Demons of Desire (Half-Breed Series Book 1)(4)

By: Debra Dunbar


There was a serene majesty to the place that captivated me in an instant. Gray Spanish moss draped from the trees. Instead of mown, manicured lawns, the foliage was a mix of indigenous plants. Water flowed throughout the park — as it did all over New Orleans. Ducks and other waterfowl loudly pestered visitors for food, waddling along as they begged. I was enchanted.

“Audubon Park was once a plantation. In addition to the usual trails and play areas, it harbors a huge selection of indigenous birds. Named for the famous James Audubon… .”

Jordan’s voice faded away, and all I heard was the sound of the trees — a low, soothing hum. Huge oaks, some over six–hundred–years old, spread thick, moss–draped branches low to the ground. Lagoons wound their way through the park, a reminder of the city’s below–sea–level elevation. The ironwork bridges and fountains irritated me by their presence. This was a place for earth and water, not human–wrought embellishments. Reaching out, I placed a palm against the thick bark of an oak, feeling its song through my skin. Something inside me shifted, and I felt myself sing back to the tree, achieving that sense of peace and alignment that always came when I worked with plants.

You may be old, but I’ll outlive you, I thought. I’ll watch your seedlings rise and fall, watch the waters nurture countless generations of your saplings.

Jordan had fallen silent, and I looked up to see the woman watching me, a quizzical expression on her face. Darci was over by a fountain, texting into her phone.

“Beautiful, aren’t they?” Jordan asked, walking close to put her palm on the bark alongside my hand. Her energy merged with the oak’s, strong and rich. “Wisdom and protection. The old gods whisper in their leaves.”

“Fertility and prosperity,” I replied, giving the tree one last caress. I had a few Wiccan friends in college and back home and recognized the reverent tone. Maybe Jordan was simply poetic in her passion for nature, but I got the sense her dedication delved into the spiritual.

“Do you practice?” she asked, confirming my suspicions.

“No, but I have an affinity for all things green.”

It was a weak explanation. What I felt wasn’t in the realm of religion or belief — it went into my very bones, into the blood that flowed through my veins. When I was in a forest, everything came together. I felt like I could lie upon the moss and melt into the earth itself. It was the one place where my crazy succubus side relaxed and stopped pestering me with her incessant needs. It was wonderful to know this place existed right here in New Orleans — a spot I could retreat to when I felt out of control and needed to center.

Jordan and I continued the tour while Darci lagged behind, still fiddling with her phone. I didn’t mind if she was playing Candy Crush or posting on Instagram. All this tree stuff wasn’t really her thing. It was a testament to our friendship that she was enduring this for me.

There was a parade of oaks, cypresses and other trees. I loved the Live Oaks the best — how their horizontal spread was nearly twice their height. They were the largest tree species east of the Rockies, from the red oak group of trees.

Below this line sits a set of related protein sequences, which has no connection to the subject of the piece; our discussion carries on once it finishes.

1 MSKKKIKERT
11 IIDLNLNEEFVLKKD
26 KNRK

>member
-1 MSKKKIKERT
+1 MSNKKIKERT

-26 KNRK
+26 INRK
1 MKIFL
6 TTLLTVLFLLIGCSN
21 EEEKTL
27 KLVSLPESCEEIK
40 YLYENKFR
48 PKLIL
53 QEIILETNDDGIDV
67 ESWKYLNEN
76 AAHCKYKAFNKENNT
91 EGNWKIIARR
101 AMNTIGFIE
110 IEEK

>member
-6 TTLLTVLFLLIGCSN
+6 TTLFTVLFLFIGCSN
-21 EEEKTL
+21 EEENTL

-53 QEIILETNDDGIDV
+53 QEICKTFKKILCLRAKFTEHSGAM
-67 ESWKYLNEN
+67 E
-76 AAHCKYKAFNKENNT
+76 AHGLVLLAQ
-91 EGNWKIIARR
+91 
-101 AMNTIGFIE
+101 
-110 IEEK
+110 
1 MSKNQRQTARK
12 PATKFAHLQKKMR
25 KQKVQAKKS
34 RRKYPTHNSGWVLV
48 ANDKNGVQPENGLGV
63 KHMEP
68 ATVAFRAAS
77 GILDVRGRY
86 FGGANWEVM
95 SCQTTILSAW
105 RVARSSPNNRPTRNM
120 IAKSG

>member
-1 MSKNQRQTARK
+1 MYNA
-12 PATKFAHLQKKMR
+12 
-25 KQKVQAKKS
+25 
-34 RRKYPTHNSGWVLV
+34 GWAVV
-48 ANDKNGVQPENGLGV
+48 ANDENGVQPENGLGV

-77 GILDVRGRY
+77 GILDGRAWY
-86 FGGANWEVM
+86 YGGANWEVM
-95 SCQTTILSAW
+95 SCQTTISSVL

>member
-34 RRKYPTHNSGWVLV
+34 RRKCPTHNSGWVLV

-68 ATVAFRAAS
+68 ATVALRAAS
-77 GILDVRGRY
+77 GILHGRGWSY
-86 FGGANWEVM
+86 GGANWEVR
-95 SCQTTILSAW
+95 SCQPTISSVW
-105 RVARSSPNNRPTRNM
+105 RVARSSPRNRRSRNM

“Unfortunately, this one isn’t going to make it. We’re scheduled to take it down tomorrow, although there’s no real guarantee the disease won’t spread to the others.”

I felt it before I turned to look at the tree — a thick, sickeningly sweet aura. Black spots, like burns, dotted the bark of the Live Oak, and its leaves showed similar brown and black marks. It was as if someone had held a torch to the tree. I placed my hand on the bark — it confirmed what my eyes told me, and I jerked away in horror.

“Phytophthora ramorum.”

Sudden oak death. The plant pathogen was fungus–like in how it spread, covering the tree with cankers that bled thick sap. Under the bark would be discolored tissue and black lines. It was a death sentence, and the bane of every arborist. Removing the tree and surrounding soil was the typical response, but it often didn’t halt the spread. I worried for the old grove, but my greatest sorrow was for the sick oak.

I reached a hand toward the oak then hesitated. My supernatural green thumb had its limits — or did it? All I’d done so far was correct mineral imbalances in soil and adjust absorption rates. I’d never removed disease. I’d never cured. The oak was dying before my eyes, forgiving me my limitations. Noble. Accepting of its fate.

I couldn’t turn my back on this tree. My hand touched the damaged bark. A sensation of black sludge rocketed through me, twisting my stomach into a knot of pain. I pushed back, fighting my way through the haze of death, into the heart of the tree. The blight fought back, angrily defending its prey and stealing my breath with a smoky scent. A faint shout barely registered in my mind, along with the sensation of something on my arm. It felt strange, as though my body were coated in layers of wool, or as if I were buried deep inside another. Gold pushed back the black, expanding with a flash of light and heat.

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